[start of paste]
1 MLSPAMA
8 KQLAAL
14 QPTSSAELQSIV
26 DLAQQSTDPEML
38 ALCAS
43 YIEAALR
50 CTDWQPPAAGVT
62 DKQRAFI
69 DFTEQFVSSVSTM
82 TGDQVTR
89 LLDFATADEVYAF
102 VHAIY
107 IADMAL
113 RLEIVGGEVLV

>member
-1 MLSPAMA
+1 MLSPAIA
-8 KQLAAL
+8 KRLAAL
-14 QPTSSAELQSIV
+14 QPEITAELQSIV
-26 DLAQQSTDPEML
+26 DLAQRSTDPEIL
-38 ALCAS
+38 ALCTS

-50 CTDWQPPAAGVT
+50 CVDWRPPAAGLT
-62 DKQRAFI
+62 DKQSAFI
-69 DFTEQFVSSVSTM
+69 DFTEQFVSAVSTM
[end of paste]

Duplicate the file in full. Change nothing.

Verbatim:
1 MLSPAMA
8 KQLAAL
14 QPTSSAELQSIV
26 DLAQQSTDPEML
38 ALCAS
43 YIEAALR
50 CTDWQPPAAGVT
62 DKQRAFI
69 DFTEQFVSSVSTM
82 TGDQVTR
89 LLDFATADEVYAF
102 VHAIY
107 IADMAL
113 RLEIVGGEVLV

>member
-1 MLSPAMA
+1 MLSPAIA
-8 KQLAAL
+8 KRLAAL
-14 QPTSSAELQSIV
+14 QPEITAELQSIV
-26 DLAQQSTDPEML
+26 DLAQRSTDPEIL
-38 ALCAS
+38 ALCTS

-50 CTDWQPPAAGVT
+50 CVDWRPPAAGLT
-62 DKQRAFI
+62 DKQSAFI
-69 DFTEQFVSSVSTM
+69 DFTEQFVSAVSTM